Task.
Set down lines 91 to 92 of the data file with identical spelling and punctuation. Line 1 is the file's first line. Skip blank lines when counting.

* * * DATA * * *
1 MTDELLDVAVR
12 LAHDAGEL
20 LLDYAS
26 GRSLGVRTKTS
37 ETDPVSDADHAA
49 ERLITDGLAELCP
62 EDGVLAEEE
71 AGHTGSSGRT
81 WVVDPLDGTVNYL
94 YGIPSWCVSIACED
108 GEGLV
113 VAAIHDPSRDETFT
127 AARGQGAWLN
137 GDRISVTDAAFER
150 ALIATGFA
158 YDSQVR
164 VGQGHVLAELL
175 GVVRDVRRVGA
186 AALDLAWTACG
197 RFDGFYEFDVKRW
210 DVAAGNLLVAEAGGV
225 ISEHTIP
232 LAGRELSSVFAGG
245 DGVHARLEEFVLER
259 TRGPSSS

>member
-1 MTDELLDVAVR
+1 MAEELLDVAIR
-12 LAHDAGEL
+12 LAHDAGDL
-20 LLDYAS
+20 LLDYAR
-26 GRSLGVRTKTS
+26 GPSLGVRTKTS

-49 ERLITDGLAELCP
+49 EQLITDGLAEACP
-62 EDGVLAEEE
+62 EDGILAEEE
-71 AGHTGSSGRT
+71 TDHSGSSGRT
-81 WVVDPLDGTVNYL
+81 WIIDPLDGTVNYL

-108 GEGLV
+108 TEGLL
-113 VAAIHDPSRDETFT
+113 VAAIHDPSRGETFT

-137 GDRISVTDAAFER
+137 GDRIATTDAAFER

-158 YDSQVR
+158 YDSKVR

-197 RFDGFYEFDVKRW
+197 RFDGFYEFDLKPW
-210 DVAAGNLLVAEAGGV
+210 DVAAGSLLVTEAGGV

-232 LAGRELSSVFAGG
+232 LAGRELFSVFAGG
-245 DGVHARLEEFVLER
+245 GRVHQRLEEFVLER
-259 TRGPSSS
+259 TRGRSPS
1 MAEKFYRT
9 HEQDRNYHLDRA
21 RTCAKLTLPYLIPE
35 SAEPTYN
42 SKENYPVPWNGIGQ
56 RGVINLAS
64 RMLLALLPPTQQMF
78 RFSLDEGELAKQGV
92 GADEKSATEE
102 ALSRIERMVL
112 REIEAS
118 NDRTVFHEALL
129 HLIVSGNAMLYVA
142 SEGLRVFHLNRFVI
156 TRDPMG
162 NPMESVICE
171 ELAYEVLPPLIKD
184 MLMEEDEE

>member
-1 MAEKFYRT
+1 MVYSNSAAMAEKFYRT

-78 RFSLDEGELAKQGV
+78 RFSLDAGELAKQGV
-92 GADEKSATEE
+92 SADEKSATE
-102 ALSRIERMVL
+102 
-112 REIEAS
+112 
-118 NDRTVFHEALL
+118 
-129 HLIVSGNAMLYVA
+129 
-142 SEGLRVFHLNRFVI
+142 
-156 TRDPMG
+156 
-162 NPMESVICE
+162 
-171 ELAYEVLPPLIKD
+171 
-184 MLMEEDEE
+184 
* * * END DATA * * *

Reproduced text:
+118 
-129 HLIVSGNAMLYVA